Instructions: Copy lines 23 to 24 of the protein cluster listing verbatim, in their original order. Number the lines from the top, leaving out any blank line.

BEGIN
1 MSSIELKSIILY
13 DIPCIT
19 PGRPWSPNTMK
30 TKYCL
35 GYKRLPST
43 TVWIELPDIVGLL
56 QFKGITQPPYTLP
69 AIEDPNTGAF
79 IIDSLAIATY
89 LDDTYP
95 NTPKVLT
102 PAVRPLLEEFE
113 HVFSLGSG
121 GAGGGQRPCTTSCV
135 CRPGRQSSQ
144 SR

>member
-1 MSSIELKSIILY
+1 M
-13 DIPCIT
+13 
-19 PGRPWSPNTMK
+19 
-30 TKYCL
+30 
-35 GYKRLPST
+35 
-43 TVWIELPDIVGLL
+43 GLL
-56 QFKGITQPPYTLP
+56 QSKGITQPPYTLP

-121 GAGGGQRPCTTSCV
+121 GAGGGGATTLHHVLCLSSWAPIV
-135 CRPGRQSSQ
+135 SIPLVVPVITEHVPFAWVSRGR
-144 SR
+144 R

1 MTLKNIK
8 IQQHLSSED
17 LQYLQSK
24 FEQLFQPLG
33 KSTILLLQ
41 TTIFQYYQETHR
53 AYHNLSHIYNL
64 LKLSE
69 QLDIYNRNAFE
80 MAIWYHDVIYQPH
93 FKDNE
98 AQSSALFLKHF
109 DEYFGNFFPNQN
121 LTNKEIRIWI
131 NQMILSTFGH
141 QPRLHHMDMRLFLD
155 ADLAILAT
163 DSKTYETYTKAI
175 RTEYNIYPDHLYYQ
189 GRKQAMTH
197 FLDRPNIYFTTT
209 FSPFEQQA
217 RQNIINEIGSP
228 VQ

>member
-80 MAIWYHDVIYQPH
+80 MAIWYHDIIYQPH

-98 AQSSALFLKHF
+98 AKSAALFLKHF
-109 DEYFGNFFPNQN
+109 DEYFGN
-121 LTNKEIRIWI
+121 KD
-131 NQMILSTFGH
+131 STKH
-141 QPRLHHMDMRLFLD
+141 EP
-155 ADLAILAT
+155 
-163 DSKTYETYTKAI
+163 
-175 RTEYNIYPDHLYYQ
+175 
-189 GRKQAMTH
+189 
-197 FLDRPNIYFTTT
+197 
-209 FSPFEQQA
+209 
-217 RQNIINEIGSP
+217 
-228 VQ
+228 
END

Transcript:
+19 
-30 TKYCL